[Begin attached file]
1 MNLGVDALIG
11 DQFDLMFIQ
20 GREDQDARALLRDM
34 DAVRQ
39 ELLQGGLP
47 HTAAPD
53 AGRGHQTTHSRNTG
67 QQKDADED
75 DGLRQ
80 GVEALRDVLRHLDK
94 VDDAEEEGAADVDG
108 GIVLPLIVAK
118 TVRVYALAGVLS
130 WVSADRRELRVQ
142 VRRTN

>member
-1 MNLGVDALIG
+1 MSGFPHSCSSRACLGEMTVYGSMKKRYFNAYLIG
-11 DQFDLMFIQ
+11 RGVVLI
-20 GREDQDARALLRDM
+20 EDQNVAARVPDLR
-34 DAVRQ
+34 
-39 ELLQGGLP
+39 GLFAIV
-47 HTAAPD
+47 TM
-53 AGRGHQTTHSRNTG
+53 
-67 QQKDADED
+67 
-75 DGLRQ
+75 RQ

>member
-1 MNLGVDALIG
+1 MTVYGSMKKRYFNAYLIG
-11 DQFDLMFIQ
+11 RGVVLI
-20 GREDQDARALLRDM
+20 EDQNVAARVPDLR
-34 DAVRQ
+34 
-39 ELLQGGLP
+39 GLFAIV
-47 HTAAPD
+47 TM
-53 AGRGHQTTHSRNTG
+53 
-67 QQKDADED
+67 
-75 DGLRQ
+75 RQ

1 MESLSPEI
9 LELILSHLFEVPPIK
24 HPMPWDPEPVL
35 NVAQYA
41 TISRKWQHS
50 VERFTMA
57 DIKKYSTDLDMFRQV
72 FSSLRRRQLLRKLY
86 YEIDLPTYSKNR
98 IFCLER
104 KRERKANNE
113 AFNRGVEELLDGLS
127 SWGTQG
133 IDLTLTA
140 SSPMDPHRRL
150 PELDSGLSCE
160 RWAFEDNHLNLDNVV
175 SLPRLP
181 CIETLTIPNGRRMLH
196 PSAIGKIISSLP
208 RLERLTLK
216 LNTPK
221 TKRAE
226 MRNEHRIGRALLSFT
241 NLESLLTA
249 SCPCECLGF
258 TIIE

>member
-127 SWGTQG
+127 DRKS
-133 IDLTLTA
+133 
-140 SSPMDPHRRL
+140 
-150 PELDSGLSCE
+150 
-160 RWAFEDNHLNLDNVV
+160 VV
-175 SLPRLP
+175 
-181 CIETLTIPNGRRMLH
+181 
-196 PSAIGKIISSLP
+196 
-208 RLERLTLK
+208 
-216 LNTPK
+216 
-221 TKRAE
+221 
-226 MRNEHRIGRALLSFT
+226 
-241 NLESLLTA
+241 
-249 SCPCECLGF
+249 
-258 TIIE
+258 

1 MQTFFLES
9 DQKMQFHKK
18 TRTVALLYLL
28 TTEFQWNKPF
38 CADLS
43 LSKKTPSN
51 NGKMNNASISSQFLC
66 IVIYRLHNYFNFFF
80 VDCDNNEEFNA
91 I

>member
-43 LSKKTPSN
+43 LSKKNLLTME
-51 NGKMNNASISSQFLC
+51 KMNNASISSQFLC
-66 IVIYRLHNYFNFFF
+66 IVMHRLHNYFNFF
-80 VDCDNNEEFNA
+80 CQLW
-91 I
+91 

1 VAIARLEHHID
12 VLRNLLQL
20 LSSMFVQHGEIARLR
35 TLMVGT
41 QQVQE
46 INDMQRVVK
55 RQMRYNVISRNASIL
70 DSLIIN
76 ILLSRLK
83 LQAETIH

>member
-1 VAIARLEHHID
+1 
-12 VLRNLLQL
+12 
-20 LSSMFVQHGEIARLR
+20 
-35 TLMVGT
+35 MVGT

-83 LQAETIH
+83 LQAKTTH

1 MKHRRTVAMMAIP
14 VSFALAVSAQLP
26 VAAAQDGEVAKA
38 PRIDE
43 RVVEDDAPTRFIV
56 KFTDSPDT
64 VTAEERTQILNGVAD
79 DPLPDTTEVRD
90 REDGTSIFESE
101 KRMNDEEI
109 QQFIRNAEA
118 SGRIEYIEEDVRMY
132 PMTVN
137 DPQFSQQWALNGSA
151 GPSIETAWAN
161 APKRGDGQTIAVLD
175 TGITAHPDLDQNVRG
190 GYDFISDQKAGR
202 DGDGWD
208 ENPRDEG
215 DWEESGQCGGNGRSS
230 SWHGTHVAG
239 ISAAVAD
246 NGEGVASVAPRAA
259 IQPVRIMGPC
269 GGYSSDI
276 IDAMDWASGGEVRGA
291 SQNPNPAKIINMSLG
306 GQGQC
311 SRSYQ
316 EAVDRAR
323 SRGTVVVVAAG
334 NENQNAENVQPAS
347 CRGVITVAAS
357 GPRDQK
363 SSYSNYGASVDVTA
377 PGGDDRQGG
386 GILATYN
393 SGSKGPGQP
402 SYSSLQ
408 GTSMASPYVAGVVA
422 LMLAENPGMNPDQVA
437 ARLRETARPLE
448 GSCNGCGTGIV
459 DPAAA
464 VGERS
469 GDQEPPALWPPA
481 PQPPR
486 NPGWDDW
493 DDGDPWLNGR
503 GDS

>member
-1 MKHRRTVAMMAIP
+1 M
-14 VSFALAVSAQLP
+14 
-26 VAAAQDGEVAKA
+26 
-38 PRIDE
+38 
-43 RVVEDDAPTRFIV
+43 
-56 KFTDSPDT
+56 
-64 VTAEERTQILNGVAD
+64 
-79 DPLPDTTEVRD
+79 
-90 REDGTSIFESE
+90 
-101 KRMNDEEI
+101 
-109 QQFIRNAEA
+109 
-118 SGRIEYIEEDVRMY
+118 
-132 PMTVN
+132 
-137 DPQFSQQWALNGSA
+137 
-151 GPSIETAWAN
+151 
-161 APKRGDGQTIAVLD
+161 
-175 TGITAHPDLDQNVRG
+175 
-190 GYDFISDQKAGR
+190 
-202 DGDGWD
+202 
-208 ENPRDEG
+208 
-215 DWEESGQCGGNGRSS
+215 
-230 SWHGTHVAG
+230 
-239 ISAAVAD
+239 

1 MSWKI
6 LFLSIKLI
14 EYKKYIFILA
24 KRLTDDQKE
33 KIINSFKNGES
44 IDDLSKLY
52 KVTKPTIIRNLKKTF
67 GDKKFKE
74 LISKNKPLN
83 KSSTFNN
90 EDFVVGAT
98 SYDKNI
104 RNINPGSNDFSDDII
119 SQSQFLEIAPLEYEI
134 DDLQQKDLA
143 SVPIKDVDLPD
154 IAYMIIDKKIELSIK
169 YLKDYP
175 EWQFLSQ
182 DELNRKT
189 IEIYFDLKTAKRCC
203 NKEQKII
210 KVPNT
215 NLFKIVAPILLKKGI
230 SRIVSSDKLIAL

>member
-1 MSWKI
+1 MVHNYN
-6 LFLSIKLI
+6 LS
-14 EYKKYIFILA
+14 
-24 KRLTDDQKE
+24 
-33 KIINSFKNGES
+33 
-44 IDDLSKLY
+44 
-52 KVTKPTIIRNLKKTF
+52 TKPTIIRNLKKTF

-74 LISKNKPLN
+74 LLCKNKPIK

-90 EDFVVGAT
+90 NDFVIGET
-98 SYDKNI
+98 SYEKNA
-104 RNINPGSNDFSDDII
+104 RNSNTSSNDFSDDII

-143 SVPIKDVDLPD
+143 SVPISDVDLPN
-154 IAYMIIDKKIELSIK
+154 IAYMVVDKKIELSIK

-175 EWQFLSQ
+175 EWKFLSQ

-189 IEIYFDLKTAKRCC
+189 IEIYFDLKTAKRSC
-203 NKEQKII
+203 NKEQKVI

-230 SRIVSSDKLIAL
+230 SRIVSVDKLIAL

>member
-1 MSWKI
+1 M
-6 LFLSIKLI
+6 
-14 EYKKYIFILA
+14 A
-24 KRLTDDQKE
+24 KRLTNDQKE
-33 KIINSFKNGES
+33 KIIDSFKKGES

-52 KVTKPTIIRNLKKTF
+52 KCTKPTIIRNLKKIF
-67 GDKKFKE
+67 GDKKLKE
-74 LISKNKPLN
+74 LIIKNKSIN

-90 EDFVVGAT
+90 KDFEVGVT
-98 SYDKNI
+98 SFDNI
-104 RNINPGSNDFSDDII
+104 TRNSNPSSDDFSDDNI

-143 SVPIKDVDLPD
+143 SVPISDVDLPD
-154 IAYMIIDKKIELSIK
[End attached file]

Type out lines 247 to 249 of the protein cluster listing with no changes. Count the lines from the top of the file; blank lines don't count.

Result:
+215 
-230 SWHGTHVAG
+230 